Breadboards for Beginners

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Introduction: Breadboards for Beginners

I see many Instructables, and other electronic projects using breadboards nowadays. Some people might think, "what is that?", or "How do I use it?" This Instructable will be used to help you answer those questions!

Breadboards are used for testing and experimenting with electronic circuits. I find them extremely convenient because they require absolutely NO soldering, and you just have to plug the component into the little holes that are provided on the breadboard.

Iguana Labs gave a few of these pictures and explanations. Thanks Iguana Labs!

Step 1: The Breadboard Connections

Breadboards consist of tiny "holes" in which the leads of the component connect into. Make sure that if you are using wire, use wire links, not the stranded wire, because it will crumple in the holes and damage your breadboard.

The top and bottom rows (the rows indicated by the blue) and are usually the (+) and (-) power supply holes and these move horizontally across the breadboard, while the holes for the components move vertically Each hole is connected to the many metal strips that are running underneath.

Each wire forms a node. A node is a point in a circuit where two components are connected. Connections between different components are formed by putting their legs in a common node. On the bread board, a node is the row of holes that are connected by the strip of metal underneath.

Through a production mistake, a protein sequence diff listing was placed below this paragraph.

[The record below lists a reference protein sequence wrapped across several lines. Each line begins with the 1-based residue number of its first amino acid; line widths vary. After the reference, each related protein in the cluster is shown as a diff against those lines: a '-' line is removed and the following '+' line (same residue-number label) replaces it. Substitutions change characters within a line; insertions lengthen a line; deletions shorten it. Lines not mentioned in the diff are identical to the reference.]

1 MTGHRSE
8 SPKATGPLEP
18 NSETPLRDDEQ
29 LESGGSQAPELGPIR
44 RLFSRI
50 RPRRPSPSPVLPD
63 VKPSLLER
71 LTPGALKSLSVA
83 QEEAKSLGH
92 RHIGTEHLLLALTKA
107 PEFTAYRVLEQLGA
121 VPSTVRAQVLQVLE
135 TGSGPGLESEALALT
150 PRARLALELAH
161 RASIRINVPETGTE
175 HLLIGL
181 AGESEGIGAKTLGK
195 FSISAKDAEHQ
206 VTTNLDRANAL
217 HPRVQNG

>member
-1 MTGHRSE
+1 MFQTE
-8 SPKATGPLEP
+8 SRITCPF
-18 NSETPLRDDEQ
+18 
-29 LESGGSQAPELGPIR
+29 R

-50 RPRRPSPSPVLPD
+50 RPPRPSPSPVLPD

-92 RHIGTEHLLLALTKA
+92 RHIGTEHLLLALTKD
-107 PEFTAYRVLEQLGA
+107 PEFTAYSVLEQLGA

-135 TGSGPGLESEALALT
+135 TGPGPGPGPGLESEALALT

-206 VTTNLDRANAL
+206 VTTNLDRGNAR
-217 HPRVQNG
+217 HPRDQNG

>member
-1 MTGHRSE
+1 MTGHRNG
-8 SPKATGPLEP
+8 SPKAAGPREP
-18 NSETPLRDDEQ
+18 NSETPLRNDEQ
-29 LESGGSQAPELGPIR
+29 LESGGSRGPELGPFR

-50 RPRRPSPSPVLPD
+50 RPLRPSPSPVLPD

The long top and bottom row of holes are usually used for power supply connections.

Step 2: Connecting the Components

The rest of the circuit is built by placing components and connecting them together with jumper wires. Then when a path is formed by wires and components from the positive supply node to the negative supply node, we can turn on the power and current flows through the path and the circuit comes alive.

For chips with many legs (ICs), place them in the middle of the board so that half of the legs are on one side of the middle line and half are on the other side.

A complete circuit might look like the one below.

Step 3: Building a Circuit on the Breadboard

The circuit schematic, and the layout on the breadboard will turn out entirely different. Anyone using a breadboard must focus on the connections rather than their place on the schematic.

When you use switches or potentiometers, you must use single-core plastic-coated wire of 0.6mm diameter (the standard size). Stranded wire is not suitable because it will crumple when pushed into a hole and it may damage the board if strands break off.

The rest of the circuit is built by placing components and connecting them together with
jumper wires. Then when a path is formed by wires and components from the positive
supply node to the negative supply node, we can turn on the power and current flows
through the path and the circuit comes alive.

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what are the connections of the breadboard/protoboard?

Sorry, I'm new to this- can you explain what jumper wires are? I googled it but they just look like very short wires with the insulation stripped off the ends.

Jumper Wires are just normal solid core wires that are cut to size, with the ends snipped off insulation. They are used to connect the board's connections.

Thats really all they are, You can buy them in kits that come with several different lengths. They're much more convenient than stripping your own wire.

I have two questions:

1. If I understand correctly. From the article it says all the components are hooked together. So do I have to run wire from every component to eachother?
2. How can I understand the circuit pictures such as the second set of pictures on https://www.instructables.com/id/Arduino-RFID-Door-Lock/step3/Build-the-RFID-Reader/?

What the hell am i supposed to to do with the metal sheet that came, does it go on the back...why? (i assumed it went on back because of ahesive on it)